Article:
To determine the effect of obesity on cardiovascular angiogenesis, we measured the capillary density of mouse heart tissue. Compared to the control group, the cardiac capillary density was slightly decreased in obese mice, but not statistically significant (). Subsequently, we observed a slight increase in vWF factor expression in the hearts of obese mice. Double immunofluorescence staining showed that the proliferation capacity of endothelial cells in the hearts of obese mice was decreased compared with the control group, but there was no statistical difference between the two groups (), as shown in Figure 7. The expression levels of UTP14A, DKC1, DDX10, PinX1, and ESF1 were significantly associated with impaired cardiac angiogenesis (Supplemental File 4).

4. Discussion

Cardiovascular disease is the main cause of death worldwide, and its prevalence continues to increase. The main risk factors include dyslipidemia, insulin resistance, and type 2 diabetes. Obesity is closely linked to these risk factors [18, 19]. As a result, obese people are more apt to get cardiovascular disease and have higher mortality rates than people of normal weight. For obese patients, abnormal increases in adipose tissues can increase the release of cytokines and bioactive mediators, such as leptin, IL-6, and TNF, which can activate the inflammatory mechanism and impair the normal metabolism of the heart [20]. Cardiac microcirculation plays an important role in cardiac metabolism, and the endothelium is the major cell type in microcirculation. Therefore, when the microcirculation is in a state of low inflammation caused by obesity-related insulin resistance and cytokines released by fat cells, it inevitably leads to endothelial dysfunction [21, 22]. In this study, we demonstrated the effect of obesity on cardiac microcirculation by immunocytochemistry. The results showed that obesity can lead to vascular endothelial dysfunction, increase cell damage, and reduce cell proliferation.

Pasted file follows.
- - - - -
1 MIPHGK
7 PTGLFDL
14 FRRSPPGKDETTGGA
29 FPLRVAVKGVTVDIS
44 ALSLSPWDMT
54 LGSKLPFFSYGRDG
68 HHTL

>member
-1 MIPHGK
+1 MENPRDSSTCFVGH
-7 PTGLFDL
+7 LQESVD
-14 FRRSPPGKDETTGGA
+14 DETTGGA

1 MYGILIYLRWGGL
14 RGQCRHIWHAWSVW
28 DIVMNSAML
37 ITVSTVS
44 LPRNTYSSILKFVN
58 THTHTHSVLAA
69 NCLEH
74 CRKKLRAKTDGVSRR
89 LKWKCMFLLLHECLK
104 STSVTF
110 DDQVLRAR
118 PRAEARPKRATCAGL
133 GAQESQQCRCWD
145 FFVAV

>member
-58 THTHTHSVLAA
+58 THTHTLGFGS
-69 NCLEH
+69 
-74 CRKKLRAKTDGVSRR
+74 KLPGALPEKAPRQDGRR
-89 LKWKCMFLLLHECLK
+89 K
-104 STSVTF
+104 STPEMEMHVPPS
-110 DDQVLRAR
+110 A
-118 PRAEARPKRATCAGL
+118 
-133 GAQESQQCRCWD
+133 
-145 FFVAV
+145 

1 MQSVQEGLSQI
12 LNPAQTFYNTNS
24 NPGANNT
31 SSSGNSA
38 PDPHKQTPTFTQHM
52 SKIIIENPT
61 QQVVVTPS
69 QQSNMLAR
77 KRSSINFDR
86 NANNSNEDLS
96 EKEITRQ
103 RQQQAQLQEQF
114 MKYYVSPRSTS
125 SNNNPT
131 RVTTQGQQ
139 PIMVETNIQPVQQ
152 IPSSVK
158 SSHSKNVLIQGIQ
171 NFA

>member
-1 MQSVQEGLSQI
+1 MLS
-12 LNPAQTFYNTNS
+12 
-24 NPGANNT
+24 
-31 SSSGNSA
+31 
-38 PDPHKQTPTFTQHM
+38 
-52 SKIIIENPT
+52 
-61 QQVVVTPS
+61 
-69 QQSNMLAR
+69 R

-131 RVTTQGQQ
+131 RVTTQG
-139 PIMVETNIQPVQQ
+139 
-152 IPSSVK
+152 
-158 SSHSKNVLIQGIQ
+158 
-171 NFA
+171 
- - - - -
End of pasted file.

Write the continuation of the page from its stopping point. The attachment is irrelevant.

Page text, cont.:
Angiogenesis is essential for the maintenance of normal physiological functions. Numerous studies have shown that obesity promotes angiogenesis in various tumor and adipose tissues [2325]. However, the pathophysiology of cardiac microvasculature in the obese state is still worth exploring. Studies have shown that cardiac microvessel density in obese mice is significantly higher than that in normal mice, but it decreases as the disease progresses. Another study of human heart tissue showed that obesity significantly reduced the number of microvessels [2628]. In this study, the results of pathological examination showed that obesity can increase the diameter of myocardial cells, increase collagen fibers, and decrease the number of microvessels.

To determine the genetic mechanisms underlying the effects of obesity on cardiac microcirculation, we analyzed GSE98266 data and found 763 DEGs, including 629 upregulated genes and 134 downregulated genes. GO enrichment analysis showed that these DEGs were mainly associated with the regulation of transcription, DNA-templated, nucleic acid binding, and metal ion binding. KEGG pathway analysis revealed that the DEGs were enriched in long-term depression, gap junction, and sphingolipid signaling pathway. Finally, we identified UTP14A, DKC1, DDX10, PinX1, and ESF1 as the hub genes between the two groups.